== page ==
Net neutrality is good. The industry's innovation and regulation complaint is completely misleading. Net neutrality REGULATION is against telecom industry's doing WHATEVER THEY WANT to make your Internet surfing LESS FREE.

Everyone here woke up on the wrong side of the issue.

EDIT: The current requirements and such set forth by the FCC is a cave-in to telecom industry demands. In its current form it is ridiculous.
edit on 21-12-2010 by Evanescence because: (no reason given)



posted on Dec, 21 2010 @ 07:26 PM
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reply to post by Evanescence
 


Neutrality of the net IS good but thats not the point of REGULATION of the internet.

Definition of Regulate (Wikipedia Dictionary) -

is "controlling human or societal behavior by rules or restrictions."[1] Regulation can take many forms: legal restrictions promulgated by a government authority, self-regulation by an industry such as through a trade association, social regulation (e.g. norms), co-regulation and market regulation. One can consider regulation as actions of conduct imposing sanctions (such as a fine). This action of administrative law, or implementing regulatory law, may be contrasted with statutory or case law.

Regulation mandated by a state attempts to produce outcomes which might not otherwise occur, produce or prevent outcomes in different places to what might otherwise occur, or produce or prevent outcomes in different timescales than would otherwise occur. In this way, regulations can be seen as implementation artifacts of policy statements. Common examples of regulation include controls on market entries, prices, wages, Development approvals, pollution effects, employment for certain people in certain industries, standards of production for certain goods, the military forces and services. The economics of imposing or removing regulations relating to markets is analysed in regulatory economics.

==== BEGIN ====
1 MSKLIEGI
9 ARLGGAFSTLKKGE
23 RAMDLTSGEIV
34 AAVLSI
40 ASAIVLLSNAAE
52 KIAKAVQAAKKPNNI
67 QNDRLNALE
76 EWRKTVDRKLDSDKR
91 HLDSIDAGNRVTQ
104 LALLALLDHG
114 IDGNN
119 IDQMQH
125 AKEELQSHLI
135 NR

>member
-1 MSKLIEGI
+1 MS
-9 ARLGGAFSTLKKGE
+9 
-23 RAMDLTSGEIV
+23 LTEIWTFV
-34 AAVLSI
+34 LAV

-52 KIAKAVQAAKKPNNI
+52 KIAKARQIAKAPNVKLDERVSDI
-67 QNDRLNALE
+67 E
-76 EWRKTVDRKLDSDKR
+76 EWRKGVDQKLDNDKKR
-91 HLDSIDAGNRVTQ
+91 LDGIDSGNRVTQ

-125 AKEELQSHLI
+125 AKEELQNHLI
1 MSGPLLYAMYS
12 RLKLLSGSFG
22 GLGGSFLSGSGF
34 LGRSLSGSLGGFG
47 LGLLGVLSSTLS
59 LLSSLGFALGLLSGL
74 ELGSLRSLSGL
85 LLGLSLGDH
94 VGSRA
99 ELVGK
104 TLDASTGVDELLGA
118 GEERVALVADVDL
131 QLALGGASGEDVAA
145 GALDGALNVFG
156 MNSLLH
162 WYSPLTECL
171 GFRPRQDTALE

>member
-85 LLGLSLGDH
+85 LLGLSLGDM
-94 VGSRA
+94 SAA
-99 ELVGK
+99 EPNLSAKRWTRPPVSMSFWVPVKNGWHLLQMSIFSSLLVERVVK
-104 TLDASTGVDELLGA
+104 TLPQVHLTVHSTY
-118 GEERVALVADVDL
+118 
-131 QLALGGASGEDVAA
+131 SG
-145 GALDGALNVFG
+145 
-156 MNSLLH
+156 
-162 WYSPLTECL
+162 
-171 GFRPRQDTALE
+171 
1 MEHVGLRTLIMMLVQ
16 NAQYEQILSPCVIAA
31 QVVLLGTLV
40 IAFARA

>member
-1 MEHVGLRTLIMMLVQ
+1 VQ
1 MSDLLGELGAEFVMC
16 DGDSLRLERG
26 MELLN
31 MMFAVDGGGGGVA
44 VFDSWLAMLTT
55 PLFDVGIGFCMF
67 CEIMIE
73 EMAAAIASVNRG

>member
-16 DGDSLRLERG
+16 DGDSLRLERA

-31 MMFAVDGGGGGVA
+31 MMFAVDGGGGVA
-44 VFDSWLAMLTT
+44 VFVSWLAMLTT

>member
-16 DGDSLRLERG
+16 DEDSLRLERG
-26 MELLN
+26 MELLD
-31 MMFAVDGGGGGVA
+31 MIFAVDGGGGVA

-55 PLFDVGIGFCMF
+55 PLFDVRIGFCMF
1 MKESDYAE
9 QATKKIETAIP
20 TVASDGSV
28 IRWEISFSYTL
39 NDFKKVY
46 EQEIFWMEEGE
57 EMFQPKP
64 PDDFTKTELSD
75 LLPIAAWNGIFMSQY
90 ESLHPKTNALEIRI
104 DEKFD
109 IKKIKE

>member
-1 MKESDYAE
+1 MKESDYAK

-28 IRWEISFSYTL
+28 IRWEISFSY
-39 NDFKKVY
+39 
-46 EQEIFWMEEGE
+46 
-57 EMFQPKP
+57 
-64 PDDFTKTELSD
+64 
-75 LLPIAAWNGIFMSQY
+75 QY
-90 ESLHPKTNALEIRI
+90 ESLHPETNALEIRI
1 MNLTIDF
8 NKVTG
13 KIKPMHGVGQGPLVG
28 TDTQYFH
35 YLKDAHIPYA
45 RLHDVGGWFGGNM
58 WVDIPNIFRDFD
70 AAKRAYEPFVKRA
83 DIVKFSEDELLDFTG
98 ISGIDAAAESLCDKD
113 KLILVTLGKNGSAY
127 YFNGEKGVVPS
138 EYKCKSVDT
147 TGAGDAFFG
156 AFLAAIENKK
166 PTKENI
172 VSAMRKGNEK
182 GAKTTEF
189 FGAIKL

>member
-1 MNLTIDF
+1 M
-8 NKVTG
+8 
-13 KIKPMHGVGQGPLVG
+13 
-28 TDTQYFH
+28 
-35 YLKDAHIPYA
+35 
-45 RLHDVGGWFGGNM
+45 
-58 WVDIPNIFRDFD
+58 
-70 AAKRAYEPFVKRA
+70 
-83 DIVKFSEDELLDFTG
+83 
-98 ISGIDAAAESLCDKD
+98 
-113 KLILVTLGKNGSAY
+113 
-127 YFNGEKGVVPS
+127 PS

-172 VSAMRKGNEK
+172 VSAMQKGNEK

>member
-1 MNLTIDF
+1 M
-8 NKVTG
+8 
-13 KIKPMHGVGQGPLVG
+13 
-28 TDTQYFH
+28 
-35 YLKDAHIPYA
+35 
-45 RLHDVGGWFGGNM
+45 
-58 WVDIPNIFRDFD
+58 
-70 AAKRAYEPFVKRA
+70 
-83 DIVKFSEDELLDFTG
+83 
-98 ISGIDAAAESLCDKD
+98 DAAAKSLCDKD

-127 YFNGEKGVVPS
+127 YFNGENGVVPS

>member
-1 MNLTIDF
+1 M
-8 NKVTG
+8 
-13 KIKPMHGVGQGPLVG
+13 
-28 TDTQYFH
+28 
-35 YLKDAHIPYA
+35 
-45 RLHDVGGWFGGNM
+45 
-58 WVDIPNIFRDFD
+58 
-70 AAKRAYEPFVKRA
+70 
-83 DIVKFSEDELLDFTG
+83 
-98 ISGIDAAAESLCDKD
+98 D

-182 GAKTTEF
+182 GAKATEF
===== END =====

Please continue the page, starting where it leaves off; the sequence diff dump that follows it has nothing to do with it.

posted on Dec, 21 2010 @ 07:33 PM
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Originally posted by mikelee
reply to post by Evanescence
 


Neutrality of the net IS good but thats not the point of REGULATION of the internet.

Definition of Regulate (Wikipedia Dictionary) -

is "controlling human or societal behavior by rules or restrictions."[1] Regulation can take many forms: legal restrictions promulgated by a government authority, self-regulation by an industry such as through a trade association, social regulation (e.g. norms), co-regulation and market regulation. One can consider regulation as actions of conduct imposing sanctions (such as a fine). This action of administrative law, or implementing regulatory law, may be contrasted with statutory or case law.

Regulation mandated by a state attempts to produce outcomes which might not otherwise occur, produce or prevent outcomes in different places to what might otherwise occur, or produce or prevent outcomes in different timescales than would otherwise occur. In this way, regulations can be seen as implementation artifacts of policy statements. Common examples of regulation include controls on market entries, prices, wages, Development approvals, pollution effects, employment for certain people in certain industries, standards of production for certain goods, the military forces and services. The economics of imposing or removing regulations relating to markets is analysed in regulatory economics.


My point is that people are getting the two mixed up.

I agree with everyone here that regulation is bad in most cases. But no regulation gives free reign to telecom giants to prioritize content how they see fit. The 2008 financial crisis occurred because of a lack of regulation entirely! The OTC derivatives market was a black box of unregulated problems that brought the world to its knees.

The telecom industry is playing the "regulation card" though to deceive so many by saying it will inhibit their freedoms to expand and increase their costs. They aren't innovative because they don't have to be! They are lying through their teeth and deceiving so many. They like the power to screw consumers over however they wish and they don't want the FCC to actually restrict them doing so. So their PR campaign worked wonders on both the public and the FCC members.